Being different

Posted by Hogne Ulla on 21-Sep-2018 14:21:52

No other child is as beautiful as your own, that's for sure. Epilepsy doesn't change that. But that doesn't stop  comparisons being drawn between friends and classmates and this at times can lead to difficult realisations. Suzanne, Machteld, Krist, and Peggy share their story.

Similarities & differences with peers

Jo goes to school in a little van - Silke goes by bike

Jo is 11. Every morning, a small van picks Jo up to bring him and Pluk, his toy rabbit, to school. For the last five years Jo has been going to a special needs school, together with other children with additional needs. Every morning at 7:40 am, Jo waits for the van to sound its horn. That's the signal to grab his school bag, run out the door and quickly blow a kiss to his mum. Jo's mum, Suzanne, says: "it's nice to see how enthusiastic and positively Jo starts his day. But, when I then suddenly notice how Silke, our girl next door, leaves at the same time to wait for her friends and to cycle to school ... I still remember Jo and Silke playing together in the sandpit as toddlers. Back then, you didn't see any differences between the two. Today, Silke outpaces Jo. Fortunately, Jo does't really notice that or ask why he can't go to school by bike. But at times, reality can sting."

How do you, as a parent, deal with these difficult confrontations?


Why aren’t they waving back?

The comparison with peers is sometimes hard to digest for Machteld, Cora's mum, as well, "making friends remains difficult for Cora. She behaves differently than many other children." At school, Cora has some nice friends - but they live far away. Contact with children from the neighbourhood is more difficult, "her friends from kindergarten no longer recognise her. Yesterday a few of them came across Cora and me in the store. Cora waved at them, but none of them seemed to notice. - Why aren’t they waving back, Mum? - And there I was, not knowing what to say."

How do you react in these situations?


Being the “odd man out”

Last summer Simon turned 11. At kindergarten, he never experienced major problems. At that time, the difference between him and other children was by no means clearly visible. Indeed, Simon didn’t have to read or write yet and the sudden seizures were still "easy" to handle. But, the older Simon got, the more his intellectual deterioration was noticeable, and seizures became more severe. On a practical level, the seizures became more difficult to handle; imagine, a seizure in the middle of the city! To avoid these scenarios, Simon now uses a wheelchair, in the beginning, Simon found it difficult to go to school with it. This changed once he started in a school for children with additional needs. Since then, he can better understand and accept it,” his father, Krist tells us. "In Simon’s class, there are others with a wheelchair as well, so he feels less like the odd man out."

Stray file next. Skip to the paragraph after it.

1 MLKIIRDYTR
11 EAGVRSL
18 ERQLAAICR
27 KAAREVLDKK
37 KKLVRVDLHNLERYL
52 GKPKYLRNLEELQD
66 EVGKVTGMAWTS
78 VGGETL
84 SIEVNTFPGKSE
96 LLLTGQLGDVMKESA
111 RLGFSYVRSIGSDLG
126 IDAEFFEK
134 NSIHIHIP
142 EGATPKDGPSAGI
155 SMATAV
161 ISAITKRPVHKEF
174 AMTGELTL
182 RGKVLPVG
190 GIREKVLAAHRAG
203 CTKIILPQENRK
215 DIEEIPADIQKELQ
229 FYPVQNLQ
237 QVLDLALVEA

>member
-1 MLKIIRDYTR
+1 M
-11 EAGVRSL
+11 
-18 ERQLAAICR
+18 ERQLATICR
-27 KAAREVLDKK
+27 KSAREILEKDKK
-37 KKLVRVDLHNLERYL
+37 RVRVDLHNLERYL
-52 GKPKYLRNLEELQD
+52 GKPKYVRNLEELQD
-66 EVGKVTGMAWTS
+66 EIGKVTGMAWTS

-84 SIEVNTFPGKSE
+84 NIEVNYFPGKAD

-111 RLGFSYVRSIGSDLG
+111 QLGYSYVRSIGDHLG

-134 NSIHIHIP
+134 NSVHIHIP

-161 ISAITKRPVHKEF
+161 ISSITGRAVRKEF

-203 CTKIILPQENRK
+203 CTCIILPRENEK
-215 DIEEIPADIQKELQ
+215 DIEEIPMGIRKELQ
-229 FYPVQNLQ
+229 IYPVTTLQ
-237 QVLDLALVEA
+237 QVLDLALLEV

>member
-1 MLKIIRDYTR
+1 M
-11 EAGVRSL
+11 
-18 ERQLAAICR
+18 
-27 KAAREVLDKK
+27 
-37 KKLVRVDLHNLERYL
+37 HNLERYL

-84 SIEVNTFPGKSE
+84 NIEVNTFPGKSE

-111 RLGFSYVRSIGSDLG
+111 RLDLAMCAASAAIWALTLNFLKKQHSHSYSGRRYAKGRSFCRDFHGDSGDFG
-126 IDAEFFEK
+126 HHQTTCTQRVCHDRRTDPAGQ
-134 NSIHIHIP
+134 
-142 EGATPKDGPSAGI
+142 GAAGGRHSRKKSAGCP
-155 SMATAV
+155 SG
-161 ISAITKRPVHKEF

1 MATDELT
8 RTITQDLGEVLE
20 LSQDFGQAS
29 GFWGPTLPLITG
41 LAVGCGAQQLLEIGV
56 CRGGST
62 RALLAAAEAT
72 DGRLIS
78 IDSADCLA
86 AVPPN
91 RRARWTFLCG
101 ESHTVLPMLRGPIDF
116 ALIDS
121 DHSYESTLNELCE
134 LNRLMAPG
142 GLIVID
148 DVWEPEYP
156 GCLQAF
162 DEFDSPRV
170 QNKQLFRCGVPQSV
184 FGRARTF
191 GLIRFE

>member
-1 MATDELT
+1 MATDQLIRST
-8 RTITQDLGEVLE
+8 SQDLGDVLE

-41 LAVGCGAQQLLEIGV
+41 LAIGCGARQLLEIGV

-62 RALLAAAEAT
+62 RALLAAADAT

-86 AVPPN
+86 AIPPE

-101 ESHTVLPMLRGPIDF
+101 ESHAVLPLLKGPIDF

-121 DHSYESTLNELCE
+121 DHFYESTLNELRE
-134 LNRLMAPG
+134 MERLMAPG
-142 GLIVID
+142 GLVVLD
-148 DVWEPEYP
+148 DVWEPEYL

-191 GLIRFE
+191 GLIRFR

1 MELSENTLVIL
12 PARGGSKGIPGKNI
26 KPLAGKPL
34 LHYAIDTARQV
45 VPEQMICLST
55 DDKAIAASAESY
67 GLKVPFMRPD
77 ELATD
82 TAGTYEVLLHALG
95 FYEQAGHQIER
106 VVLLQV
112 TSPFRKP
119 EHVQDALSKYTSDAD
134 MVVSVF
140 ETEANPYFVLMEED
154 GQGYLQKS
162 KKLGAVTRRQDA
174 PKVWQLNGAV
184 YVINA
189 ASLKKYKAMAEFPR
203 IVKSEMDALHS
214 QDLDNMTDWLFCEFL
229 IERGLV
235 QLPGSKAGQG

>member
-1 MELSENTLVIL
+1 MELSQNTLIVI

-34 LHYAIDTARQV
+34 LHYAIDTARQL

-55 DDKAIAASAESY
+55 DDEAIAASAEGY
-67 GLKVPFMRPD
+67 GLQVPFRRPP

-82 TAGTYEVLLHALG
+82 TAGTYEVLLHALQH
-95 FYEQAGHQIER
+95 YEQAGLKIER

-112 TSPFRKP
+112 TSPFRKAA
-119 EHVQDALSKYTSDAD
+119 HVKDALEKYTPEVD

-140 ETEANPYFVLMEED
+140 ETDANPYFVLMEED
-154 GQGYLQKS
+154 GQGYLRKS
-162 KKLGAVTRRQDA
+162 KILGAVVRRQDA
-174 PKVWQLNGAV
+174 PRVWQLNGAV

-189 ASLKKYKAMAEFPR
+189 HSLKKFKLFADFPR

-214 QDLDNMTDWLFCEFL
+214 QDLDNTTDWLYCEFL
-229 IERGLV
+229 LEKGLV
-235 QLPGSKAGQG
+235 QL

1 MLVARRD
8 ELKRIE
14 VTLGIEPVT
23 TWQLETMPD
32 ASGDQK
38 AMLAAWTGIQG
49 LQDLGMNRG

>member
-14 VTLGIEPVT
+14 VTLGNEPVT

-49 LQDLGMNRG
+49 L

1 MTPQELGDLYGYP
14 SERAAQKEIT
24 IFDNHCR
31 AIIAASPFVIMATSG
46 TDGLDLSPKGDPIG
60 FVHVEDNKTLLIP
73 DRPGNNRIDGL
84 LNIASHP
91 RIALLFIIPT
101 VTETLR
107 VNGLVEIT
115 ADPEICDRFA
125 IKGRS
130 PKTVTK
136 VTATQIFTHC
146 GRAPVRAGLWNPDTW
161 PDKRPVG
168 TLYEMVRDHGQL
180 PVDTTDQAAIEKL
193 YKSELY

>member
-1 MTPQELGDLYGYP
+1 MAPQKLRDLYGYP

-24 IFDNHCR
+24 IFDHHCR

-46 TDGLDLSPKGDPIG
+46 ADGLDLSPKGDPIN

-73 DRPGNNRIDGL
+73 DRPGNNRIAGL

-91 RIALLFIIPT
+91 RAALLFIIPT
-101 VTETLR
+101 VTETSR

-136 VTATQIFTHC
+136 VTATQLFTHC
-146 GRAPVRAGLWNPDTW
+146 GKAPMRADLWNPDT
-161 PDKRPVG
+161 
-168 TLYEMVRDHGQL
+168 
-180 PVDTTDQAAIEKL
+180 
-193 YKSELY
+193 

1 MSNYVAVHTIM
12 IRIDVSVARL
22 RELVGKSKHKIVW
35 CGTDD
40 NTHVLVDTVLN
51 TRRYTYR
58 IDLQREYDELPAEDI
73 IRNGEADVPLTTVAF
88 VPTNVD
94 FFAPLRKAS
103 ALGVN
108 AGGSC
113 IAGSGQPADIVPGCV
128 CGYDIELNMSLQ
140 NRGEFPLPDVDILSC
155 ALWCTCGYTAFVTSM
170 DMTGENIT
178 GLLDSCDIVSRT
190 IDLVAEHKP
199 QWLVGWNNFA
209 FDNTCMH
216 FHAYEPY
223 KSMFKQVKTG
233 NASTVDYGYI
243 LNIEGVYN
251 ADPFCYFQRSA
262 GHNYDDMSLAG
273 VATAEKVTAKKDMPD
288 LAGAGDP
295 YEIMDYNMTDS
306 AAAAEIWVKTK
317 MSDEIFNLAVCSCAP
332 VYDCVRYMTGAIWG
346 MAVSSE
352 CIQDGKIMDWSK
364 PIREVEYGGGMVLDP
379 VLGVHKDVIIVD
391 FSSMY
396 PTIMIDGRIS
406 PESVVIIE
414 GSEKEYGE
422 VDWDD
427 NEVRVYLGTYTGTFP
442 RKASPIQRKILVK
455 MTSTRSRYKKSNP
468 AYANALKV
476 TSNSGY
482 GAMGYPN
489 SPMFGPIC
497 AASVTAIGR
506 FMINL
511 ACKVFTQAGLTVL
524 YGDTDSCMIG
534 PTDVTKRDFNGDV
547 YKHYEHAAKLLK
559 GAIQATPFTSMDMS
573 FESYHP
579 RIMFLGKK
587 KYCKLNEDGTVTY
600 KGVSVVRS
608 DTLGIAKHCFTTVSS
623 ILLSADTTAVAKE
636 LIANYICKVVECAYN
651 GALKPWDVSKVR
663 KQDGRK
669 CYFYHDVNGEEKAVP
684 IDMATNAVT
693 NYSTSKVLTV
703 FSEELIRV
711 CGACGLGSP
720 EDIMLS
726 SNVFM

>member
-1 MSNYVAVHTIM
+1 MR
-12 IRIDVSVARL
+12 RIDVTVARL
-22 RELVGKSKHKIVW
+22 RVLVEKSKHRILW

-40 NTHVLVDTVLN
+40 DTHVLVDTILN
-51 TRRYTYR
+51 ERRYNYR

“In Simon's class, there are others with a wheelchair as well, so he feels less like the odd man out”
                                                                        Kirst, Simon’s dad


Facilitating measures

Mum Peggy tries to protect her son, Bo, from painful or difficult situations. Bo has no learning problem, he's even pretty smart. Bo processes subject matter well and can work independently. Sometimes he reacts a bit more slowly, but Peggy has confidence in the fact that Bo’s friends and classmates understand that. They are patient with Bo. At the moment Peggy is not really worried about bullying, "I can ask the teachers for extra supervision and Bo doesn’t experience this as difficult for the time being, he fits in with the other children." But, will this continue when Bo starts secondary school? Do teenagers react differently? "The fact that you can't see absence seizures like you can a physical disability complicates things," Peggy continues. "What if Bo gets assistive tools in class? Will he struggle with the feeling of having to -justify- himself?"

How does your child deal with this?

Does any of this sound familiar to you?

How do you deal with contrasts like this? Is the realisation of the differences or challenges sometimes hard for you? Can you arm your child against it? Do you have a story Suzanne's, Machteld's, Krist's and Peggy's, or do you want to share another experience?

Whether you have -absence- epilepsy, or someone in your immediate environment does, perhaps a parent, sister or brother, best friend or neighbour, every story touching the topic of "living with" absence epilepsy, and every experience, small or large, can be incredibly recognisable to others. Please send us your stories, we'd love to read them! You can send us as much detail as you like, or leave your story anonymous if you'd prefer.

Thanks to the parents who shared their stories already and gave great meaning to this blog.

Why we do what we do

1 in 3 people with epilepsy suffer from uncontrollable seizures despite medication. We believe current digital technologies are able to create a massive impact on the daily life of people with epilepsy. At Epihunter we create digital solutions to make epilepsy matter less at moments that matter most. Our first solution is for people with silent, difficult to notice absence seizures.

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Topics: absence, epilepsy, living with epilepsy, awareness, confrontations, school, class